We already know that there are broadly two types of connection: series and parallel. Series circuit is one in which current remains the same along each element. Now we will talk about LCR circuit. The LCR circuit analysis can be understood better in terms of phasors. A phasor is a rotating quantity.

For an inductor (L), if we consider I to be our reference axis, then voltage leads by 90° and for the capacitor the voltage lags by 90°. But the resistance, current and voltage phasors are always in phase.

## Analysis of an LCR circuit – series circuit

Let’s consider the following lcr circuit using the current across the circuit to be our reference phasor because it remains the same for all the components in a series lcr circuit.

As described above the overall phasor will look like below:

From the above phasor diagram we know that,

\(V^2\)

Now Current will be equal in all the three as it is a series LCR circuit. Therefore,

\(V_R\)

\(V_L\)

\(V_c\)

Using (1), (2), (3) and (4)

\(I\)

Also the angle between \(V\)

\(tan~ ∅\)

It can also be represented in terms of impedance,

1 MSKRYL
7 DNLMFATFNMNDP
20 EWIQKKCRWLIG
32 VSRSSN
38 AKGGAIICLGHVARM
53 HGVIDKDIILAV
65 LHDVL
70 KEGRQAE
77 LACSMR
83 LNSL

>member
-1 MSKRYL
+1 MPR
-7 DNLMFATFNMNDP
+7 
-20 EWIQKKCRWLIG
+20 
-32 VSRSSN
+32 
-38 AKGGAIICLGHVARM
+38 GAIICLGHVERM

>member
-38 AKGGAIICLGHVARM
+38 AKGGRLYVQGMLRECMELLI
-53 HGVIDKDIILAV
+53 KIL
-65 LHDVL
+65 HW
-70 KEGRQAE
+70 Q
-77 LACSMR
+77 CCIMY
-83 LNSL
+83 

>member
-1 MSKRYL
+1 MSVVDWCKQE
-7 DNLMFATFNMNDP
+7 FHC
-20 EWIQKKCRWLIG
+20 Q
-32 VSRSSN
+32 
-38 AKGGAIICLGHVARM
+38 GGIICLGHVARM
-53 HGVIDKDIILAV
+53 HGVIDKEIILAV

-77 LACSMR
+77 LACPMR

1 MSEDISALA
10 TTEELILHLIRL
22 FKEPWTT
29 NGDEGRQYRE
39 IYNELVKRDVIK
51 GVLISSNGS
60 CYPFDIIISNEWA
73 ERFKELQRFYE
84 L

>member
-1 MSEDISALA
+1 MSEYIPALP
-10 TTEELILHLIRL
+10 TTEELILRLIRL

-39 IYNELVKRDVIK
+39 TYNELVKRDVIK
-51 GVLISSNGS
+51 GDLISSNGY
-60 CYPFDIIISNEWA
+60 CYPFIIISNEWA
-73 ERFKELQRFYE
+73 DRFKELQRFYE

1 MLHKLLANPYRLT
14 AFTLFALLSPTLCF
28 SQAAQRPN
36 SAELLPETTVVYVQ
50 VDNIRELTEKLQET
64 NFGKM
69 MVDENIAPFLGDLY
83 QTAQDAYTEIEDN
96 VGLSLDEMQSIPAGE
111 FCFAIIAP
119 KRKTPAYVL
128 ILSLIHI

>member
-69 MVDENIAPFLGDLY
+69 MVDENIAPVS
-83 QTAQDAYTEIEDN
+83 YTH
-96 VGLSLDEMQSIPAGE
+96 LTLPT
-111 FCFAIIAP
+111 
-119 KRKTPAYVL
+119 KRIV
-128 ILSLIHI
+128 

\(tan~ ∅\)

Depending upon the values of \(X_L\)

we have three possible conditions,

- If \(X_L > X_c\)
, then \(tan ∅ > 0\) and the voltage leads the current and the circuit is said to be inductive - If \(X_L < X_c\)
, then \(tan ∅ < 0\) and the voltage lags the current and the circuit is said to be capacitive - If\(X_L\)
=\(X_c\) , then \(tan ~∅\) = \(0\) and the voltage is in phase with the current and is known as resonant circuit.

This was just an introduction to LCR circuit. Know more about LCR circuit, series circuit, parallel circuit, inductance, capacitance, resistance and for more physics articles download Byju’s The Learning App and fall in love with learning.

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